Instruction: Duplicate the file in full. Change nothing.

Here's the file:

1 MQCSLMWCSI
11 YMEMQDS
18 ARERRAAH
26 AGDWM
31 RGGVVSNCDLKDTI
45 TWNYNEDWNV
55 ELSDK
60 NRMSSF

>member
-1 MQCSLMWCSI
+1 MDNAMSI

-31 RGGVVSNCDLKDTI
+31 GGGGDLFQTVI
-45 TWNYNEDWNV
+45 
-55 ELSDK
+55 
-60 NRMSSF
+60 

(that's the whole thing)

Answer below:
1 MQCSLMWCSI
11 YMEMQDS
18 ARERRAAH
26 AGDWM
31 RGGVVSNCDLKDTI
45 TWNYNEDWNV
55 ELSDK
60 NRMSSF

>member
-1 MQCSLMWCSI
+1 MDNAMSI

-31 RGGVVSNCDLKDTI
+31 GGGGDLFQTVI
-45 TWNYNEDWNV
+45 
-55 ELSDK
+55 
-60 NRMSSF
+60 